Cook's ship was in the Thames at this time, and he was liable to impressment, for mates were not exempt, though captains were. Like all British seamen, he had a dread of being forced into the naval service, oftener because they were forced than for any other reason. He concealed himself, and used all the precautions he could to avoid such a calamity, as he then regarded it. But he faithfully reconsidered the subject, and concluded to enter the navy by voluntary enlistment, thus escaping impressment, which would be an outrage upon his manhood. He began his service on board the Eagle, a sixty-gun ship, which was soon after commanded by Captain Palliser. Cook was not only an able and skilful seaman, but he diligently and faithfully performed every duty, so that he soon attracted the attention of his officers.

Death of Captain Cook.

      His friends at home had endeavored to do something for him, and his commander received a letter from a member of Parliament commending the seaman to his favor. The captain acknowledged the merit of Cook in his reply, but stated that he had been in the navy for so brief a period that he could not be made a commissioned officer, but in due time, if he proved worthy, a master's warrant might be obtained for him. Four years after he entered the service a strong interest secured this promotion for him. In this capacity he was assigned to the frigate Mercury, which was ordered to North America, where she became one of the fleet that operated in connection with the army of General Wolfe in the siege of Quebec.

      The navigation of this portion of the St. Lawrence River was difficult and dangerous then to the English; they were comparative strangers there, and the French had removed the channel buoys. It was necessary to make a survey, and Captain Palliser recommended Master Cook for the service. The locality was exposed to the enemy, and for several nights he conducted the work till he had about completed it, when his operations were discovered by the French. A force of Indians was sent to capture the surveyor, and they surrounded him in the darkness in their canoes, and Cook made his escape only by leaping ashore, to which his barge had been directed, near the English hospital, while the Indians were boarding the boat over the stern. But he had performed the duty intrusted to him, and from his measurements constructed a perfect chart of the channel.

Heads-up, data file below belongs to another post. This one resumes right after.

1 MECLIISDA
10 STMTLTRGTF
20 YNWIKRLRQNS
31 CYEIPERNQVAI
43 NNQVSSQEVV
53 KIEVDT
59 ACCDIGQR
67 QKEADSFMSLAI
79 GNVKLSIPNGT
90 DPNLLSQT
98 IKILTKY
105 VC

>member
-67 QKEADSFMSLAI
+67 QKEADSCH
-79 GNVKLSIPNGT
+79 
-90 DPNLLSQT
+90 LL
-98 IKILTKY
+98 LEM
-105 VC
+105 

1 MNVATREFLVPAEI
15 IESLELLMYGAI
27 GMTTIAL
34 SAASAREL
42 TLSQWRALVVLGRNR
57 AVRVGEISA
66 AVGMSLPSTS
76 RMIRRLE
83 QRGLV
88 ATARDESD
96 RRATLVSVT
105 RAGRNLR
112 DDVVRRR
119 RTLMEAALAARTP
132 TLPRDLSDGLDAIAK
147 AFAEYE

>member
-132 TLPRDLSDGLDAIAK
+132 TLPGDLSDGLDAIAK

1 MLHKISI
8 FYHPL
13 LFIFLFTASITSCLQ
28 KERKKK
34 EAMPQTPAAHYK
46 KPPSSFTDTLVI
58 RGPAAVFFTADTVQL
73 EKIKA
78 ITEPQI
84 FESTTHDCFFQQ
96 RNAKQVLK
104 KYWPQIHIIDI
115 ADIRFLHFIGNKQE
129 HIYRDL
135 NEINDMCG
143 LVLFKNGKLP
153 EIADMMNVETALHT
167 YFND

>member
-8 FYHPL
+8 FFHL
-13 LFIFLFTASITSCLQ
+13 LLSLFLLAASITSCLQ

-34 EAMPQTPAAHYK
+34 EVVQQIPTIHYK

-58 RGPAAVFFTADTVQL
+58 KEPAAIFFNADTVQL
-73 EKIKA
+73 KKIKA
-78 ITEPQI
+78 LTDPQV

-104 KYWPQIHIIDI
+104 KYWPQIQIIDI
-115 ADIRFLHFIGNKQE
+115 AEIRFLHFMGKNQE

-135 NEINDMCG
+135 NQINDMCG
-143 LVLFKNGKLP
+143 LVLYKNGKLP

He was a very skilful draughtsman, though he had educated himself in the art, as well as an expert surveyor, and he was employed by the admiral in making surveys of other portions of the river. His charts of the locality were published, with soundings and sailing directions; and they were so correct that no others were needed for at least a hundred years. He piloted the boats of the squadron in the attack upon Montmorency, and superintended the landing of the troops for the assault on the Plains of Abraham, where both Wolfe and Montcalm were mortally wounded.